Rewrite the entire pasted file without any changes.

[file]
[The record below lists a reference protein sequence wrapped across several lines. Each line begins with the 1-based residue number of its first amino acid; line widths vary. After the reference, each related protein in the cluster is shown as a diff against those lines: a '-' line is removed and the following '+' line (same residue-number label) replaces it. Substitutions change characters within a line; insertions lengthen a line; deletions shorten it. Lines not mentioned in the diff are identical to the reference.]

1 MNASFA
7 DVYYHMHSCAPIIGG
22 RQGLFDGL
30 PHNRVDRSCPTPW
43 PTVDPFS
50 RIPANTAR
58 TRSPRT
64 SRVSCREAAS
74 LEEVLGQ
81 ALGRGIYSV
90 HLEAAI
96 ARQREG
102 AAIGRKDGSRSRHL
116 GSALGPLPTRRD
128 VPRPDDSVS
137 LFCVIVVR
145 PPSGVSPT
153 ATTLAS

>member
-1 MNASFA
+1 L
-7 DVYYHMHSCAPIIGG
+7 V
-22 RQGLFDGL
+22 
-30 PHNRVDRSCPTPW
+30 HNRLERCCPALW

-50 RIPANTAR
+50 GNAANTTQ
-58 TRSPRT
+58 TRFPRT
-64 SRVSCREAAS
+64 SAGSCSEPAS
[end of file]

[The record below lists a reference protein sequence wrapped across several lines. Each line begins with the 1-based residue number of its first amino acid; line widths vary. After the reference, each related protein in the cluster is shown as a diff against those lines: a '-' line is removed and the following '+' line (same residue-number label) replaces it. Substitutions change characters within a line; insertions lengthen a line; deletions shorten it. Lines not mentioned in the diff are identical to the reference.]

1 MNASFA
7 DVYYHMHSCAPIIGG
22 RQGLFDGL
30 PHNRVDRSCPTPW
43 PTVDPFS
50 RIPANTAR
58 TRSPRT
64 SRVSCREAAS
74 LEEVLGQ
81 ALGRGIYSV
90 HLEAAI
96 ARQREG
102 AAIGRKDGSRSRHL
116 GSALGPLPTRRD
128 VPRPDDSVS
137 LFCVIVVR
145 PPSGVSPT
153 ATTLAS

>member
-1 MNASFA
+1 L
-7 DVYYHMHSCAPIIGG
+7 V
-22 RQGLFDGL
+22 
-30 PHNRVDRSCPTPW
+30 HNRLERCCPALW

-50 RIPANTAR
+50 GNAANTTQ
-58 TRSPRT
+58 TRFPRT
-64 SRVSCREAAS
+64 SAGSCSEPAS